PhreeqcUsers Discussion Forum

Conceptual Models => Equilibrium assumptions => Topic started by: lourdsa on September 02, 2019, 03:36:00 PM

Title: Precipitation at Equilibrium
Post by: lourdsa on September 02, 2019, 03:36:00 PM
Hi,

I was hoping this can be clarified for me.

When I run the EQUILIBRIUM PHASES data block with 0 SI and 0 initial moles with respect to the following minerals:

USE SOLUTION 1
EQUILIBRIUM_PHASES 1
    Fe(OH)3(a) 0 0
    Goethite 0 0
    Hematite 0 0
    Hausmannite 0 0
    K-mica    0 0
    Manganite 0 0
    Pyrolusite 0 0
    Talc      0 0
    Chlorite(14A) 0 0
    Quartz 0 0
END

Only Hematite, K-Mica, Pyrolusite, Quartz and Talc are indicated as precipitates. However, for these minerals to precipitate, the model adjusts the redox from the initial value of -3.8 pe to 12.4 pe.

My questions are:
1)   Why does Hematite precipitate and not Fe(OH)3(a) or Goethite. I understood that Hematite precipitation is more favourable at high temperatures ?

2)   Since PHREEQc adjusts the redox to oxidising conditions, does this indicate precipitation of these minerals are unlikely to occur at existing conditions (i.e. at the initial conditions of -3.8 pe, 11 atm, 286 K)?

3)   Iron oxides (hematite and goethite) and iron hydroxides (Fe(OH)3(a)) are indicated to precipitate relatively instantaneously, but only after Fe (2) is oxidized to Fe (3). In a previous post you had mentioned that there is sufficient dissolved oxygen (0.03 mg/l) to drive the reaction and oxidise all the iron, however give the slightly reducing conditions measured (-3.8 pe) are there other conditions which would reduce the precipitate rate or stop the reaction?

4)   As you mentioned, an extreme case is that all of the iron would precipitate quickly, so the rate of Fe accumulation is equal to the rate of Fe inflow (flow rate times concentration). Should I assume that this would be total Fe concentration, not just Fe (3+) ?

5)   Do equilibrium phases take kinetics into consideration? I understand that equilibrium phases indicate quartz precipitation is 1.3E-04 moles at a redox of 12.4 pe, 286 K, 1 atm. This is equivalent to around 9,000 kg/year assuming a flow rate of 40 l/s. However, this seems unlikely, given the apparent slow precipitation rate and requirement for high temperatures. Would you agree?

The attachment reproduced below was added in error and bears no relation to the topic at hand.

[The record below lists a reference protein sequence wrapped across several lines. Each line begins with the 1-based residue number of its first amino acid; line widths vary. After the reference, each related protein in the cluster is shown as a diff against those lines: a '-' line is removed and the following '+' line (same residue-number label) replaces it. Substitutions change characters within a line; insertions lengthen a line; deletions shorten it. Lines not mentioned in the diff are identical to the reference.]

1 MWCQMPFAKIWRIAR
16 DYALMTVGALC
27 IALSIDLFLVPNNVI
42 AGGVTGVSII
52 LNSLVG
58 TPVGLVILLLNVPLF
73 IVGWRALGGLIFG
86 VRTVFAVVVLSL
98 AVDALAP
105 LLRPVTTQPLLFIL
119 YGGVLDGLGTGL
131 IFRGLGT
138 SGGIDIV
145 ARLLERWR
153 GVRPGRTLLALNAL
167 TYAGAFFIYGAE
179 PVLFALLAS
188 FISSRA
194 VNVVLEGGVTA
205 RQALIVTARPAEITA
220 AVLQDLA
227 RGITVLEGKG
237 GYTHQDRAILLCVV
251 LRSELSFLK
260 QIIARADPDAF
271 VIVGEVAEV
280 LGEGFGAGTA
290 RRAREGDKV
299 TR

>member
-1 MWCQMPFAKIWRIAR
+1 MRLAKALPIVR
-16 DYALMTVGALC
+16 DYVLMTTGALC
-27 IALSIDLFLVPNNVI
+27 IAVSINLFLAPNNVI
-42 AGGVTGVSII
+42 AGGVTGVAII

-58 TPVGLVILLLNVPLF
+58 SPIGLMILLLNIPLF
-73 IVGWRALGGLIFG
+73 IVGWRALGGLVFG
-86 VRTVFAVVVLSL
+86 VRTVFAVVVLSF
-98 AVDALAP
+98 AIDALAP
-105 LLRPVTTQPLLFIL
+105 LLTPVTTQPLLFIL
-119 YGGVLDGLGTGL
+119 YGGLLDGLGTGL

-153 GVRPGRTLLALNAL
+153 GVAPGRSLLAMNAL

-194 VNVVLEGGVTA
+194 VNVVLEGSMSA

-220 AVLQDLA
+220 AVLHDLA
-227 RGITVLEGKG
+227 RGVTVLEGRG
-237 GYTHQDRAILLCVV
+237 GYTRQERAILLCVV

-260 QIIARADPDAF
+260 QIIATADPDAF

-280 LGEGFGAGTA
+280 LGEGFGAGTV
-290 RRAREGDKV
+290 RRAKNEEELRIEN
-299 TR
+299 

Any help/advice on the script and how to progress this further will be greatly appreciated.

Thank you,
Kind regards,
LA

Title: Re: Precipitation at Equilibrium
Post by: John Mahoney on September 02, 2019, 06:35:08 PM
1)   Why does Hematite precipitate and not Fe(OH)3(a) or Goethite.  Hematite is the most stable Iron oxide phase in the database so in an Equilibrium_phases block it will select the most stable

2)   Since PHREEQc adjusts the redox to oxidising conditions, does this indicate precipitation of these minerals are unlikely to occur at existing conditions (i.e. at the initial conditions of -3.8 pe, 11 atm, 286 K)?  Probably but I would need to check it it using a Eh-pH diagram The small amount of oxygen is enough to drive the redox conditions to near the top of an Eh-pH diagram.   You do not appear to have any other reductants to halt this process but I would consider is the small amount of dissolve oxygen really there or could it be contamination when the DO was measured.  I never trust Very low DO readings.

3)   Iron oxides (hematite and goethite) and iron hydroxides (Fe(OH)3(a)) are indicated to precipitate relatively instantaneously, but only after Fe (2) is oxidized to Fe (3). In a previous post you had mentioned that there is sufficient dissolved oxygen (0.03 mg/l) to drive the reaction and oxidise all the iron, however give the slightly reducing conditions measured (-3.8 pe) are there other conditions which would reduce the precipitate rate or stop the reaction?  (SEE ABOVE DISCUSSION)

4)   As you mentioned, an extreme case is that all of the iron would precipitate quickly, so the rate of Fe accumulation is equal to the rate of Fe inflow (flow rate times concentration). Should I assume that this would be total Fe concentration, not just Fe (3+) ?  Difficult to say This gets into a Dahmkohler number issue.  where reaction rates and flow rates (and residence times) need to be considered altogether).Try running the flow model at different flow rates.

5)   Do equilibrium phases take kinetics into consideration? I understand that equilibrium phases indicate quartz precipitation is 1.3E-04 moles at a redox of 12.4 pe, 286 K, 1 atm. This is equivalent to around 9,000 kg/year assuming a flow rate of 40 l/s. However, this seems unlikely, given the apparent slow precipitation rate and requirement for high temperatures. Would you agree? EQP block are instantaneous so they do not consider kinetics.  you would need to use just the Kinetics/rates approach.